The Natural Wonders of Uganda 

Murchison Falls are part of the natural beauty of Uganda

The Equator is a line around the Earth exactly halfway between the North Pole and the South Pole. The East African country of Uganda is one of only 13 countries that the Equator runs through. Equator sites are popular places to visit in Uganda. Keep in mind, the Equator is not a physical line that people can see. So, when people visit, they look at markers of where the Equator would be if it was visible.   

Uganda is one of 13 countries crossed by the Equator.

However, Uganda has plenty of natural wonders that people can see. Lake Victoria, Africa’s largest lake, borders Uganda. Waters that flow out of it help to form the Nile River. The Nile River is the largest river in Africa. It is one of the largest rivers in the world. The waters of the Nile include spectacular waterfalls such as Murchison Falls.  The natural beauty of the waterfalls makes this a popular place to visit.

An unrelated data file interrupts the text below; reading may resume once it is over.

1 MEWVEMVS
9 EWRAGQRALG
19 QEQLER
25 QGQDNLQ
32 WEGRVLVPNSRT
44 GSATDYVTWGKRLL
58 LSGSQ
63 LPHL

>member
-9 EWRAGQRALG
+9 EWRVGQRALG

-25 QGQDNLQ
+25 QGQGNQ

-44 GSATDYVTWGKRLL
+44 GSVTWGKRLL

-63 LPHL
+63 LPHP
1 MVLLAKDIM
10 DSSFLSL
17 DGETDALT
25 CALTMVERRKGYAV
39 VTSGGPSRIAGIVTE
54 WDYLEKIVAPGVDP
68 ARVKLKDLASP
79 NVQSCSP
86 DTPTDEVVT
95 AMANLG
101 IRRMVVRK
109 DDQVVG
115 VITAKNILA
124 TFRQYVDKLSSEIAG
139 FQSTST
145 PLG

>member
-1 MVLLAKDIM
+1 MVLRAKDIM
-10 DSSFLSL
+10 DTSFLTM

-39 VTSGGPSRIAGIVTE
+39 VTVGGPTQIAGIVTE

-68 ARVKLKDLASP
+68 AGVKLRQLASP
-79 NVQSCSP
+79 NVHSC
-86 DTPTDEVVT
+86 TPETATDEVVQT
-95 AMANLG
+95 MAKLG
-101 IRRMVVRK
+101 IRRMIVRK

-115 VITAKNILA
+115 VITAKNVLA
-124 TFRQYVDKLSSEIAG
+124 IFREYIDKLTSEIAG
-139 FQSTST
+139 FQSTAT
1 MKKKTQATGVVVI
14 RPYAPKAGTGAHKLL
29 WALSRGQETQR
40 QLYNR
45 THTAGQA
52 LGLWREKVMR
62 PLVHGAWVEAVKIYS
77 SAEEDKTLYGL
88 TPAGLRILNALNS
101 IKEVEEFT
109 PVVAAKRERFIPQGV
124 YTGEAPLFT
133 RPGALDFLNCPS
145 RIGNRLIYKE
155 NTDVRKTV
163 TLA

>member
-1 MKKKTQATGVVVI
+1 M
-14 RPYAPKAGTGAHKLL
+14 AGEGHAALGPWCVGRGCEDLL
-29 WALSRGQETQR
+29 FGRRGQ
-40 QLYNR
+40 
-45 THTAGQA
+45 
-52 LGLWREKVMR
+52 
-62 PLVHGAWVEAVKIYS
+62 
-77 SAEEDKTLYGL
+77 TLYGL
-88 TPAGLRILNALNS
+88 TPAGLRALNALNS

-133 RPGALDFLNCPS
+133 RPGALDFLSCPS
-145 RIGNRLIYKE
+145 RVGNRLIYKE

Uganda has more natural beauty than just its lakes and waterways. Uganda is also known for its spectacular wildlife. It is home to over 350 species of mammals, including all the “Big Five” African mammals, large mammals that people consider it challenging to see in the wild. These consist of lions, leopards, rhinos, elephants, and African buffalos. Uganda is home to many other fascinating species including great chimpanzees, mountain gorillas, giraffes, African eagles, monitor lizards, crocodiles, and many more.  

Safaris in Uganda give people opportunities to see animals such as this lion in their own environment.

Many people travel to Uganda to take special trips called safaris to see these animals in their natural habitats. Queen Elizabeth National Park is the site for many of these safaris. It is a 764 square mile wildlife reserve that is home to 95 species of mammals and over 600 species of birds. This is one of widest varieties of different species in the entire world. 

What Do You Think? What natural wonder of Uganda are you most interested in? Why? 

Photo Credit: McGraw Hill